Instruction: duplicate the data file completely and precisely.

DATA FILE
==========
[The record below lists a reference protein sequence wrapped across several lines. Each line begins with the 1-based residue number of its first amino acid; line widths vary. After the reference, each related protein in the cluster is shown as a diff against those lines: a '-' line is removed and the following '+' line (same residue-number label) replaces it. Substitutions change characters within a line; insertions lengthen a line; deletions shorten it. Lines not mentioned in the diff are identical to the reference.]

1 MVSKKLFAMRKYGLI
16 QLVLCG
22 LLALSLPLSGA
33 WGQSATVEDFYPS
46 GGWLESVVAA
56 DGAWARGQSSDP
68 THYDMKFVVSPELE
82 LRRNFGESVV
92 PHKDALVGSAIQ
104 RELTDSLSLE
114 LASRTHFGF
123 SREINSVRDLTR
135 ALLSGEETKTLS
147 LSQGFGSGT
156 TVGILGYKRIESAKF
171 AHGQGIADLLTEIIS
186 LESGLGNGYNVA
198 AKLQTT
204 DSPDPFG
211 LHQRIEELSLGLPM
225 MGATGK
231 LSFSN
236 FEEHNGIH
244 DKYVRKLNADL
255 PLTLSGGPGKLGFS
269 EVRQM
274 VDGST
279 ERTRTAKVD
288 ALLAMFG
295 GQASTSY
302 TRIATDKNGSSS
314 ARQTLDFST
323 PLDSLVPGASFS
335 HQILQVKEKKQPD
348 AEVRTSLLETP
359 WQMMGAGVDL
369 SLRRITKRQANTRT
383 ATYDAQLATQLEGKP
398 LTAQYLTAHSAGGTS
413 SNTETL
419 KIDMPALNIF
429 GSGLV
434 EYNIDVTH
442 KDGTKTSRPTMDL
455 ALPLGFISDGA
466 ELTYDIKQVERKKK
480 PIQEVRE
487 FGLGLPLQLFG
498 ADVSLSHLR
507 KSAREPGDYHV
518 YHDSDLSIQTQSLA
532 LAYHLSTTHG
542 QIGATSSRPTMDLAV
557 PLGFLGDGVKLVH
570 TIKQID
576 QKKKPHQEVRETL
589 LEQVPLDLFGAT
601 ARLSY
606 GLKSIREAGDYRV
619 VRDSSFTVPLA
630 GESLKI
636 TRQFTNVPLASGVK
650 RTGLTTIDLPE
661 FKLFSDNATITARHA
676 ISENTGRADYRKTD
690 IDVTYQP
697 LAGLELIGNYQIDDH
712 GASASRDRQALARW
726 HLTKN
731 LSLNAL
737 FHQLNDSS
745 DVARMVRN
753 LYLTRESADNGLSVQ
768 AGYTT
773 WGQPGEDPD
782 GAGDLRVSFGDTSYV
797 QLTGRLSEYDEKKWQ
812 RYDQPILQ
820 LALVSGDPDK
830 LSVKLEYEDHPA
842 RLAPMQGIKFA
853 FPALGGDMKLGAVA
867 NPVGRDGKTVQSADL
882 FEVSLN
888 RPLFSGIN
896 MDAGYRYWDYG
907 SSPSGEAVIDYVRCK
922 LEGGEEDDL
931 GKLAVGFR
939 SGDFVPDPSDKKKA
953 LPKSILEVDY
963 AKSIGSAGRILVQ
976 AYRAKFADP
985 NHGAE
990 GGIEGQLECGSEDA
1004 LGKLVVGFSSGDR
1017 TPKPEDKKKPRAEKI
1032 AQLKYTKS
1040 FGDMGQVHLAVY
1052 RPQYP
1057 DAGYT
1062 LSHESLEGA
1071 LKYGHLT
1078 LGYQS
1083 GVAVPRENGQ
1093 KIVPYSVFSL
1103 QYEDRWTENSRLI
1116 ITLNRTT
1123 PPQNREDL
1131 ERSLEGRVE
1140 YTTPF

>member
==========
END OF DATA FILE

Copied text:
[The record below lists a reference protein sequence wrapped across several lines. Each line begins with the 1-based residue number of its first amino acid; line widths vary. After the reference, each related protein in the cluster is shown as a diff against those lines: a '-' line is removed and the following '+' line (same residue-number label) replaces it. Substitutions change characters within a line; insertions lengthen a line; deletions shorten it. Lines not mentioned in the diff are identical to the reference.]

1 MVSKKLFAMRKYGLI
16 QLVLCG
22 LLALSLPLSGA
33 WGQSATVEDFYPS
46 GGWLESVVAA
56 DGAWARGQSSDP
68 THYDMKFVVSPELE
82 LRRNFGESVV
92 PHKDALVGSAIQ
104 RELTDSLSLE
114 LASRTHFGF
123 SREINSVRDLTR
135 ALLSGEETKTLS
147 LSQGFGSGT
156 TVGILGYKRIESAKF
171 AHGQGIADLLTEIIS
186 LESGLGNGYNVA
198 AKLQTT
204 DSPDPFG
211 LHQRIEELSLGLPM
225 MGATGK
231 LSFSN
236 FEEHNGIH
244 DKYVRKLNADL
255 PLTLSGGPGKLGFS
269 EVRQM
274 VDGST
279 ERTRTAKVD
288 ALLAMFG
295 GQASTSY
302 TRIATDKNGSSS
314 ARQTLDFST
323 PLDSLVPGASFS
335 HQILQVKEKKQPD
348 AEVRTSLLETP
359 WQMMGAGVDL
369 SLRRITKRQANTRT
383 ATYDAQLATQLEGKP
398 LTAQYLTAHSAGGTS
413 SNTETL
419 KIDMPALNIF
429 GSGLV
434 EYNIDVTH
442 KDGTKTSRPTMDL
455 ALPLGFISDGA
466 ELTYDIKQVERKKK
480 PIQEVRE
487 FGLGLPLQLFG
498 ADVSLSHLR
507 KSAREPGDYHV
518 YHDSDLSIQTQSLA
532 LAYHLSTTHG
542 QIGATSSRPTMDLAV
557 PLGFLGDGVKLVH
570 TIKQID
576 QKKKPHQEVRETL
589 LEQVPLDLFGAT
601 ARLSY
606 GLKSIREAGDYRV
619 VRDSSFTVPLA
630 GESLKI
636 TRQFTNVPLASGVK
650 RTGLTTIDLPE
661 FKLFSDNATITARHA
676 ISENTGRADYRKTD
690 IDVTYQP
697 LAGLELIGNYQIDDH
712 GASASRDRQALARW
726 HLTKN
731 LSLNAL
737 FHQLNDSS
745 DVARMVRN
753 LYLTRESADNGLSVQ
768 AGYTT
773 WGQPGEDPD
782 GAGDLRVSFGDTSYV
797 QLTGRLSEYDEKKWQ
812 RYDQPILQ
820 LALVSGDPDK
830 LSVKLEYEDHPA
842 RLAPMQGIKFA
853 FPALGGDMKLGAVA
867 NPVGRDGKTVQSADL
882 FEVSLN
888 RPLFSGIN
896 MDAGYRYWDYG
907 SSPSGEAVIDYVRCK
922 LEGGEEDDL
931 GKLAVGFR
939 SGDFVPDPSDKKKA
953 LPKSILEVDY
963 AKSIGSAGRILVQ
976 AYRAKFADP
985 NHGAE
990 GGIEGQLECGSEDA
1004 LGKLVVGFSSGDR
1017 TPKPEDKKKPRAEKI
1032 AQLKYTKS
1040 FGDMGQVHLAVY
1052 RPQYP
1057 DAGYT
1062 LSHESLEGA
1071 LKYGHLT
1078 LGYQS
1083 GVAVPRENGQ
1093 KIVPYSVFSL
1103 QYEDRWTENSRLI
1116 ITLNRTT
1123 PPQNREDL
1131 ERSLEGRVE
1140 YTTPF

>member